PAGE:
Some Faculty Types

     A question that I frequently encounter is about the source of my descriptions for the self-absorbed that I write and present about.  My response is always that as long as I attend faculty meetings I do not lack for material.  Kernberg (1985, 1990) says “narcissistic personalities can often be found as leaders in industrial organization and/or academic institutions” (p. 229) and goes on to say that “observation , however, of their productivity over a long period of time will give evidence of superficiality and flightiness in their work, of a lack of depth which eventually reveals the emptiness behind the glitter.” (pp 229 – 230).  Kernberg also differentiates between the narcissistic personality and pathological narcissism.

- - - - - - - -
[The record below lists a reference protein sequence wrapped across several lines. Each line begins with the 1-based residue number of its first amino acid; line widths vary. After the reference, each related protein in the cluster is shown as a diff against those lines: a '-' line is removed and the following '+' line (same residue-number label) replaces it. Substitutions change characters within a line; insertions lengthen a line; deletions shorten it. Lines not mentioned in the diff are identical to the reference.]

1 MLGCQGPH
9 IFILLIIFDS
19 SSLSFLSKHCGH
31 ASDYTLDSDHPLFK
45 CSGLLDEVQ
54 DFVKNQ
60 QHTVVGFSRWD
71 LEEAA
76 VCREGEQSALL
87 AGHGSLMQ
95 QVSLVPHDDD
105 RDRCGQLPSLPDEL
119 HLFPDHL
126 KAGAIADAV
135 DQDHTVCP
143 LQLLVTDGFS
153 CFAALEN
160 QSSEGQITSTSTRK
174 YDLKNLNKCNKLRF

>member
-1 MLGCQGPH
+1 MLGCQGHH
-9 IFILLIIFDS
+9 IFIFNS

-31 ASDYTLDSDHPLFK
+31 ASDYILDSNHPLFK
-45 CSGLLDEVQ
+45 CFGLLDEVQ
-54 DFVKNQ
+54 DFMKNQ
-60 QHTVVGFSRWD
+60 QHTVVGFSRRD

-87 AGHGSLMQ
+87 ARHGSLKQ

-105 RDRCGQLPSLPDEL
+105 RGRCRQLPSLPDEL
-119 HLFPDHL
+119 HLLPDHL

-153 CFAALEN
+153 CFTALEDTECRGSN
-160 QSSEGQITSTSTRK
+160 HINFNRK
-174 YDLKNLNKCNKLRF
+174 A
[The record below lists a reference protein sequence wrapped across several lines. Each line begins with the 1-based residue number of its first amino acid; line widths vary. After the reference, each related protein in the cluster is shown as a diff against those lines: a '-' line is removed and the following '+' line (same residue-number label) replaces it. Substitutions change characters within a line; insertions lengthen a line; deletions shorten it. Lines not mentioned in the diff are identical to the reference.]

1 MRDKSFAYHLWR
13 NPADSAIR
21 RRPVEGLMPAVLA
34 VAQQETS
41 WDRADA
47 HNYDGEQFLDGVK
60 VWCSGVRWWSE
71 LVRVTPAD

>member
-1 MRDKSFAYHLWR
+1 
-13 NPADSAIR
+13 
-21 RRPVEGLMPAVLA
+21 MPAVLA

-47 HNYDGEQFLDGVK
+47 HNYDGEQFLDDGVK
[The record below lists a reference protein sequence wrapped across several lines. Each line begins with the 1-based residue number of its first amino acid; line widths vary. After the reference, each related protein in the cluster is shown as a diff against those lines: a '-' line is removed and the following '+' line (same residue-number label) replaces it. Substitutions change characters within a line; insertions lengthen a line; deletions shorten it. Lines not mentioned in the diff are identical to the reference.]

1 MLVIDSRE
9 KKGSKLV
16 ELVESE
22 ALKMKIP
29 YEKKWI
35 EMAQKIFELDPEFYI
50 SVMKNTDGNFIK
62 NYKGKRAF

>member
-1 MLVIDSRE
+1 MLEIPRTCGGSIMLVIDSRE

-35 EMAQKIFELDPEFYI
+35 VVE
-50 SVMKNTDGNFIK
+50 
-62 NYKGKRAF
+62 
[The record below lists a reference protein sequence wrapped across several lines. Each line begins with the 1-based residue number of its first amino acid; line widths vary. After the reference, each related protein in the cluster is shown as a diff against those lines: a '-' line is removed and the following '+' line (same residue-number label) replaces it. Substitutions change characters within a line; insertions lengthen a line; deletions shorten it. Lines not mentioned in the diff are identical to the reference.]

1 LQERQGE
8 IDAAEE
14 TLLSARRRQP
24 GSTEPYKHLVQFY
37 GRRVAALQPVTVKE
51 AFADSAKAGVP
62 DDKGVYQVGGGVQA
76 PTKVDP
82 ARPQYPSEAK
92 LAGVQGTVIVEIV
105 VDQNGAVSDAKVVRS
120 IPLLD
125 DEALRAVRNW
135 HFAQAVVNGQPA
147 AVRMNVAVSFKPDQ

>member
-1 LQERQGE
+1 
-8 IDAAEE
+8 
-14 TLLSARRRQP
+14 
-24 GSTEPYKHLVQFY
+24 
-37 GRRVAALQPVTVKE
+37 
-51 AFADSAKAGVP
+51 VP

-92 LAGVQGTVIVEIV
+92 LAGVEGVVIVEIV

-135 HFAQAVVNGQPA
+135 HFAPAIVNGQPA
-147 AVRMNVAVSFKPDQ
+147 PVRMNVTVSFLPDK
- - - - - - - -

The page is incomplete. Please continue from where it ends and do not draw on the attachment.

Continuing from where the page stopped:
I gravitated toward Kohut’s (1977) perceptions of narcissism that sees it on a continuum ranging from age appropriate for infants and adolescents, to stable and healthy for adults.  I have a reluctance to tern someone as a narcissist as I think that characterization should be reserved for someone diagnosed with a Narcissistic Personality Disorder (NPD).  In my writings, I refer to a sub-clinical category of Destructive Narcissistic Pattern (DNP) (Brown, 1998, 2022) to refer to the attitudes and behaviors that are reflective of some of the criteria to diagnose a NPD, but the person has fewer of these, and they are less intense.  Nevertheless, their behaviors and attitudes are troubling to their interpersonal relationships which leads me to the main topic for this essay, types of faculty some of whom seem to be self-absorbed.   The primary focus for this essay will be on the behaviors and attitudes that some faculty display that produce some distress and frustration for those who have to interact and work with them on a regular basis and an attempt to classify them as types.  Also presented are some admirable and positive faculty behaviors and attitudes categorized as types.